I’ve never been good with goodbyes. And this time is no different. It’s like a big chunk of my heart was carved out and there’s one empty hole I don’t know how I’ll ever fill up again.
I loved him to pieces. We all did and in a way, he brought our family together. We talk about how playful he’d been, or what new tricks he got up his sleeves. Looking for him as soon as I wake up was one of the things I look forward to everyday. Now, I won’t be seeing him anymore and it just breaks my heart.
I’ve had too much heartaches from our pets who have passed on in the past years. There’s our 10+ year old dog Stacie who we love deeply. And, now, Lucas. 🙁
In all honesty, I’m starting to hate having a pet. Losing them as early as a few months because of a sickness they can’t take and medicines that won’t work or are too late to have an effect – makes me weaker. But, I will continue loving our pets. I’m just not so sure about how much I can give anymore.
Losing Lucas just a few hours ago made me realize many things. His passing has taught me lessons that I hope I’ll truly learn from and affect me. These lessons, I can’t reveal or tell you now ’cause this just breaks my heart. But, one thing I’m sure won’t ever change – my capacity to love someone as deeply as I could even with the fear of losing them in the future.
I also realized something about myself that I didn’t know I had in me. I’m not sure if it’s a good quality, but I learned that I don’t give up on anyone or anything easily. I fight until I know there’s nothing else I can do. And I would like to think that Lucas did exactly the same thing – giving me that ounce of hope that he’ll be okay because he can hear how sad I’m becoming. I really hoped I could’ve done better. 🙁
Kakabalik mo lang samin eh, tapos iniwan mo kami agad. 🙁
Lucas, wherever you are, I wish I could’ve done more. I hope you felt how much we wanted you to stay, but we know it was beyond your control. Thank you for all the laughter. For all your dirty tricks that made my days and nights brighter and lighter. Thank you for fighting ’til your last breath. I will love you always and forever. I hope you meet Stacie soon. Please tell her she’s missed. And you will be missed too. See you in heaven. 🙂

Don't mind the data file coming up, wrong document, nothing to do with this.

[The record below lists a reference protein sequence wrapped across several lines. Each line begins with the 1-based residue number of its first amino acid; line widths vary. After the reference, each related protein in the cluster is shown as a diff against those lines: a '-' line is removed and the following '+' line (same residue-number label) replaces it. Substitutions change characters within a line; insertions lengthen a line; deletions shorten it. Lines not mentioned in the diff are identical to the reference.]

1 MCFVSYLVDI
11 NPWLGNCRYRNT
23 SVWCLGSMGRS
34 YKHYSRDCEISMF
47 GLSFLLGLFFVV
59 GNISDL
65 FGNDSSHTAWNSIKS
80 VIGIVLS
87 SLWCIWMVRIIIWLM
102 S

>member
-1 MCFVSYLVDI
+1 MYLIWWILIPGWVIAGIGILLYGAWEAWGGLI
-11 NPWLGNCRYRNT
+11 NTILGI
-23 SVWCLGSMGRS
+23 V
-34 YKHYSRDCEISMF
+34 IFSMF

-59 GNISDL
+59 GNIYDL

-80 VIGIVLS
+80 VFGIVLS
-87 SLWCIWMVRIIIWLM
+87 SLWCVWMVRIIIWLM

We’ll do your kitty yoga up in heaven soon. I love you, Lucas. 🙂
I end this post with this touching story which helped lighten this burden for me. I guess this is why, even though we are aware of the fact that animals or our pets live a shorter life, we still take the risk of adopting or accepting new pets again into our lives. They’re just too awesome. 🙂
Rites of Passage
Some of the most poignant moments I spend as a veterinarian are those spent with my clients assisting the transition of my animal patients from this world to the next. When living becomes a burden, whether from pain or loss of normal functions, I can help a family by ensuring that their beloved pet has an easy passing. Making this final decision is painful, and I have often felt powerless to comfort the grieving owners.
That was before I met Shane.
I had been called to examine a ten-year-old blue heeler named Belker who had developed a serious health problem. The dog’s owners – Ron, his wife, Lisa, and their little boy, Shane – were all very attached to Belker and they were hoping for a miracle. I examined Belker and found he was dying of cancer.
I told the family there were no miracles left for Belker, and offered to perform the euthanasia procedure for the old dog in their home. As we made arrangements, Ron and Lisa told me they thought it would be good for the four-year-old Shane to observe the procedure. They felt Shane could learn something from the experience.
The next day, I felt the familiar catch in my throat as Belker’s family surrounded him. Shane seemed so calm, petting the old dog for the last time, that I wondered if he understood what was going on.
Within a few minutes, Belker slipped peacefully away. The little boy seemed to accept Belker’s transition without any difficulty or confusion. We sat together for a while after Belker’s death, wondering aloud about the sad fact that animal lives are shorter than human lives.
Shane, who had been listening quietly, piped up, “I know why.”
Startled, we all turned to him. What came out of his mouth next stunned me – I’d never heard a more comforting explanation.
He said, “Everybody is born so that they can learn how to live a good life – like loving everybody and being nice, right?” The four-year-old continued, “Well, animals already know how to do that, so they don’t have to stay as long.”
By Robin Downing, D.V.M. from Chicken Soup for the Pet Lover’s Soul